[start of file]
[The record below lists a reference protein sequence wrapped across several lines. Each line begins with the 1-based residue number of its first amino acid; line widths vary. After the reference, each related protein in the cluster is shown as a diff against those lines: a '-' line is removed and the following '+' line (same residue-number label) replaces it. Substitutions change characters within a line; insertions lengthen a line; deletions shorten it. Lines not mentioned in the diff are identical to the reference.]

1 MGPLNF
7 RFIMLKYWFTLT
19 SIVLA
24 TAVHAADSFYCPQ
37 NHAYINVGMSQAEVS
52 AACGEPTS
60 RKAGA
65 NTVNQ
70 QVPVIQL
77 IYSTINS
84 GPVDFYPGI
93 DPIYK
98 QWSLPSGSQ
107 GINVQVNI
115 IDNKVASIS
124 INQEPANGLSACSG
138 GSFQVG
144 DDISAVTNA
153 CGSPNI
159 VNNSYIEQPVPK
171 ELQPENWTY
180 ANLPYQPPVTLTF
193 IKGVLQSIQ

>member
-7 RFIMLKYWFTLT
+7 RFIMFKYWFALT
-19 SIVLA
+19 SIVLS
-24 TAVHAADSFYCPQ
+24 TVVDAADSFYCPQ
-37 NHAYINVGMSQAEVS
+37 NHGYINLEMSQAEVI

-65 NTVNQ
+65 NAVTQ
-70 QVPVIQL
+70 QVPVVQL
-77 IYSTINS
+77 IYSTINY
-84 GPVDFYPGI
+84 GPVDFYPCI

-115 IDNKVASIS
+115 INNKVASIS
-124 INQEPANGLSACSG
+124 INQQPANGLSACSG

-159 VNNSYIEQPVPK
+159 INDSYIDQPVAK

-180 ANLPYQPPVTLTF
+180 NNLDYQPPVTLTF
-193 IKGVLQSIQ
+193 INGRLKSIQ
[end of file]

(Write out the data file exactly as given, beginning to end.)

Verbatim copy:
[The record below lists a reference protein sequence wrapped across several lines. Each line begins with the 1-based residue number of its first amino acid; line widths vary. After the reference, each related protein in the cluster is shown as a diff against those lines: a '-' line is removed and the following '+' line (same residue-number label) replaces it. Substitutions change characters within a line; insertions lengthen a line; deletions shorten it. Lines not mentioned in the diff are identical to the reference.]

1 MGPLNF
7 RFIMLKYWFTLT
19 SIVLA
24 TAVHAADSFYCPQ
37 NHAYINVGMSQAEVS
52 AACGEPTS
60 RKAGA
65 NTVNQ
70 QVPVIQL
77 IYSTINS
84 GPVDFYPGI
93 DPIYK
98 QWSLPSGSQ
107 GINVQVNI
115 IDNKVASIS
124 INQEPANGLSACSG
138 GSFQVG
144 DDISAVTNA
153 CGSPNI
159 VNNSYIEQPVPK
171 ELQPENWTY
180 ANLPYQPPVTLTF
193 IKGVLQSIQ

>member
-7 RFIMLKYWFTLT
+7 RFIMFKYWFALT
-19 SIVLA
+19 SIVLS
-24 TAVHAADSFYCPQ
+24 TVVDAADSFYCPQ
-37 NHAYINVGMSQAEVS
+37 NHGYINLEMSQAEVI

-65 NTVNQ
+65 NAVTQ
-70 QVPVIQL
+70 QVPVVQL
-77 IYSTINS
+77 IYSTINY
-84 GPVDFYPGI
+84 GPVDFYPCI

-115 IDNKVASIS
+115 INNKVASIS
-124 INQEPANGLSACSG
+124 INQQPANGLSACSG

-159 VNNSYIEQPVPK
+159 INDSYIDQPVAK

-180 ANLPYQPPVTLTF
+180 NNLDYQPPVTLTF
-193 IKGVLQSIQ
+193 INGRLKSIQ